“No mini-trial or burdensome individualized fact-finding is necessary, since membership is determined solely by the existence of a lease agreement for New Jersey and the date upon it. Moreover, according to Plaintiff, Defendant has already produced a redacted list of putative class members in discovery, which means that class members have largely been identified.”
Simandle noted that the defendant’s conduct -- entering into a lease agreement containing these provisions – is common to all class members, and each class member was harmed in the same way in that each class member signed a lease that allegedly violated his or her clearly established legal rights.
“Although the lease agreements vary slightly until October 21, 2014 (when Public Storage made voluntary improvements to the challenged language for all subsequent leases), they all contain provisions that violate the TCCWNA in the manner described above, and resolution of each class members’ TCCWNA claims does not require individualized proof.”
Marcus Rayner, president of the New Jersey Civil Justice Institute, said an “unprecedented” number of TCCWNA lawsuits have been filed in New Jersey courts over the last year.
“This consumer protection law has been on the books for years, but has been the subject of few lawsuits until recently,” he said.
So, why the sudden uptick?
Rayner said, first, courts are allowing TCCWNA claims to be brought as class actions.
“The $100 automatic damages provision in the statute, combined with the ease with which courts are certifying classes, is incentivizing lawyers to bring an increasing number of these cases,” he said. “Very few businesses can afford to litigate these cases, so they settle.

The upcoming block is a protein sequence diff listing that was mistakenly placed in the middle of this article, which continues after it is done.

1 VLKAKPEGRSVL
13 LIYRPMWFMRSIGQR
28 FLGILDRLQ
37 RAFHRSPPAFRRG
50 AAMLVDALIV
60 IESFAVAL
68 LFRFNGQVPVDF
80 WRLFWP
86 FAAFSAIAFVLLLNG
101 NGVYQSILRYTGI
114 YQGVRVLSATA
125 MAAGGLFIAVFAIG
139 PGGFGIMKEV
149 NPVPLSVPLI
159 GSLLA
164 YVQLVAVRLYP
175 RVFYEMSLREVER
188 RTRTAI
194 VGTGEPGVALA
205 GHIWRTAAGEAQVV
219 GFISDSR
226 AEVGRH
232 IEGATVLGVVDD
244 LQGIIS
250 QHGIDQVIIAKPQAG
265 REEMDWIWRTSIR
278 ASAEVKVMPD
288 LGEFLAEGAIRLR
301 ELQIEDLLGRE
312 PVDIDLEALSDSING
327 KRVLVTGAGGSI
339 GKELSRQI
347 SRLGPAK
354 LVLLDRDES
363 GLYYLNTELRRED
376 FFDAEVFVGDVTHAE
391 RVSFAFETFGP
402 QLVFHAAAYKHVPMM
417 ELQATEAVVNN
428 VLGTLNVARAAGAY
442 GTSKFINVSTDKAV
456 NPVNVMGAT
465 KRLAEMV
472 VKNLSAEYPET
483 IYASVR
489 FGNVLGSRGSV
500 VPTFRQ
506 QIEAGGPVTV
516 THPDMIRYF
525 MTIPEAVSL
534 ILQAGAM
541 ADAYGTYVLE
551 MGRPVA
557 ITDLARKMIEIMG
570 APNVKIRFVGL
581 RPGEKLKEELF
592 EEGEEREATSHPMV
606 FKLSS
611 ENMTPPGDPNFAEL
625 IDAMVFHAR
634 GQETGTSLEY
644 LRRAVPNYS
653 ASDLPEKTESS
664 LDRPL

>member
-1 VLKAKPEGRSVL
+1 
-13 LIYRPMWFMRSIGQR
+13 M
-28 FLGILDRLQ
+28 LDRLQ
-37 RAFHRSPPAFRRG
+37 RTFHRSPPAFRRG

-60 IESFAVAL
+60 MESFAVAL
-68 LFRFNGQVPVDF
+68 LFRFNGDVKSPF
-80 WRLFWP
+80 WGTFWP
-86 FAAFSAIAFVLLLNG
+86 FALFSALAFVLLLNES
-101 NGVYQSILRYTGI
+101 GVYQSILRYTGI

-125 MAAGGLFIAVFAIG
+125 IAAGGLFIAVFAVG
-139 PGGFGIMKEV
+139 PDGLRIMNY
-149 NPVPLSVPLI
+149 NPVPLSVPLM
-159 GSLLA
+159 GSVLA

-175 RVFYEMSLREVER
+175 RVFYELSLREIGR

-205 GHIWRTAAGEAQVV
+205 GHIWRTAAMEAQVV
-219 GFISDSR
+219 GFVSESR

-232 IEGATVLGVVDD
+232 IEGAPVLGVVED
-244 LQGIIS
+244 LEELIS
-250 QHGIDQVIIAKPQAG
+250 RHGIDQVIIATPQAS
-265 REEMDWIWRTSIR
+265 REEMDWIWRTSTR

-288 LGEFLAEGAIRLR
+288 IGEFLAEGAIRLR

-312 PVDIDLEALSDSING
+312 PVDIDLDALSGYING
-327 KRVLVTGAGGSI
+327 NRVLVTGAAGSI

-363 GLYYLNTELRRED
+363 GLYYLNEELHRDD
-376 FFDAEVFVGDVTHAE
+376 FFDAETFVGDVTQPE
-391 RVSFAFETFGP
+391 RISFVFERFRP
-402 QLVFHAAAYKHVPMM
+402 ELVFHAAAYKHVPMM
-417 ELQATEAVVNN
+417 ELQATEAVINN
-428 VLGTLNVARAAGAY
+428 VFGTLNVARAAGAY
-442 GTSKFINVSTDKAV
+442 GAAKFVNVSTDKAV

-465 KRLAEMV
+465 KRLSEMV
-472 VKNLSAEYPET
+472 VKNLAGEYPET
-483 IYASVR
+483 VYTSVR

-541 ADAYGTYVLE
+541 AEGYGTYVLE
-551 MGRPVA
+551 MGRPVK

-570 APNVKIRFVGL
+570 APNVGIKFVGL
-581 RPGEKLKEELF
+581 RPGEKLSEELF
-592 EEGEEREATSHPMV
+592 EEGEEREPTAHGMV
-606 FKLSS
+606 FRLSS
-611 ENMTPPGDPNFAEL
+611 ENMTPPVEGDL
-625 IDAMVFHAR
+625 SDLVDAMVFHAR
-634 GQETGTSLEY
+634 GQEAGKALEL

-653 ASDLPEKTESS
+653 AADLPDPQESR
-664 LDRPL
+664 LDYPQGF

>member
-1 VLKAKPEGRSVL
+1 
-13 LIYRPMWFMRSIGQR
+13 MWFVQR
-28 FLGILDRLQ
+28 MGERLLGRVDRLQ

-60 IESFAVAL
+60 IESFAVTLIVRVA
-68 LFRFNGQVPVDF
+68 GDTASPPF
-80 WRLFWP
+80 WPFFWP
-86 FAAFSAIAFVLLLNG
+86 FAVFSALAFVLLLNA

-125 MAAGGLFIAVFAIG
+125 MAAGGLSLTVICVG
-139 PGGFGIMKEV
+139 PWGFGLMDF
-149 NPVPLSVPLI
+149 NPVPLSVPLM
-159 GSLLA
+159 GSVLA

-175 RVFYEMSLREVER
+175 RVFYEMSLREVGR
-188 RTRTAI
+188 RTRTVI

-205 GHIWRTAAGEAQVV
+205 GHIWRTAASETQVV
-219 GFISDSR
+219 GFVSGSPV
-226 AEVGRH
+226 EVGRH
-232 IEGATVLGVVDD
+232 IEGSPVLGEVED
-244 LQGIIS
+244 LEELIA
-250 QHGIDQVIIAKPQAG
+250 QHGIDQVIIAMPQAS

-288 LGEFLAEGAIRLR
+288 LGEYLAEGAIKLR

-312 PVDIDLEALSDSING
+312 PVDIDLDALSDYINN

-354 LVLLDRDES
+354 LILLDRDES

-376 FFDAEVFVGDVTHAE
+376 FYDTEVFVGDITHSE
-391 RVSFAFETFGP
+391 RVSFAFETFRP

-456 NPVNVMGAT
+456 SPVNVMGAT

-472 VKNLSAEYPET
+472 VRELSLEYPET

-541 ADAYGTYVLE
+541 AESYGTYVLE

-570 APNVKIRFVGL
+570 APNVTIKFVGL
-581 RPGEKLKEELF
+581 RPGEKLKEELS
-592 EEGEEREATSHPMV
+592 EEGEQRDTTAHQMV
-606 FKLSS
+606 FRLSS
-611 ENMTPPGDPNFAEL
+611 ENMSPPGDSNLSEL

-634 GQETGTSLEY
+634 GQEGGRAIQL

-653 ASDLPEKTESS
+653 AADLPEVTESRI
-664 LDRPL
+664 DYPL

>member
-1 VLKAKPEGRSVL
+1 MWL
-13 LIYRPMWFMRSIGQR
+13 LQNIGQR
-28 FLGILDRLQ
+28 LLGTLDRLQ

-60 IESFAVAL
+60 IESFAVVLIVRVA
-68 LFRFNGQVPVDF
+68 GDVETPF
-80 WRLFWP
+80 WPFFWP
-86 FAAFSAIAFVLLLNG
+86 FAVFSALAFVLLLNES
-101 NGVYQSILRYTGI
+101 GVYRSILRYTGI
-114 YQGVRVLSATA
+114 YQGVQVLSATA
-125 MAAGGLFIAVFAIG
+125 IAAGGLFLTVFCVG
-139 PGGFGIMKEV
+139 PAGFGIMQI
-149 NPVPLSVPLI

“As a result, the plaintiffs in TCCWNA class actions often end up getting less than the $100 they would have received had they pursued their grievance on their own since the cases typically settle for far less than their full value.”
Also, the court’s application of TCCWNA has reached a point that it is so broad, compliance is “virtually impossible,” Rayner said.
“For example, New Jersey business owners can be held liable for TCCWNA defects in the warranties offered by the out of state or out of country manufacturer of a product they sell -- even if they didn’t know the product came with a warranty,” he said.
He said the government also has ceded enforcement of TCCWNA to private attorneys, so they are in effect “private attorney general” cases.
“The courts look favorably on private attorney general cases under the assumption that the government approves of the action being brought,” Rayner explained. “However, it is not clear that the government would approve of many of the cases that are being brought because they are an extremely harsh reaction to what are often minor violations.
“If the government itself was doing the enforcement it would likely use its power of prosecutorial discretion to let some violators off the hook if they correct their mistakes.”
Rayner said it’s a classic example of a well-intentioned law being applied in ways the state legislature never intended.
“We have brought this to the attention of key legislators, and are working with them to develop legislation that would preserve the good aspects of this law, but stop incentivizing class action litigation in the name of consumer protection in cases where no consumer has actually been wronged,” he said.
From Legal Newsline: Reach Jessica Karmasek by email at email@example.com.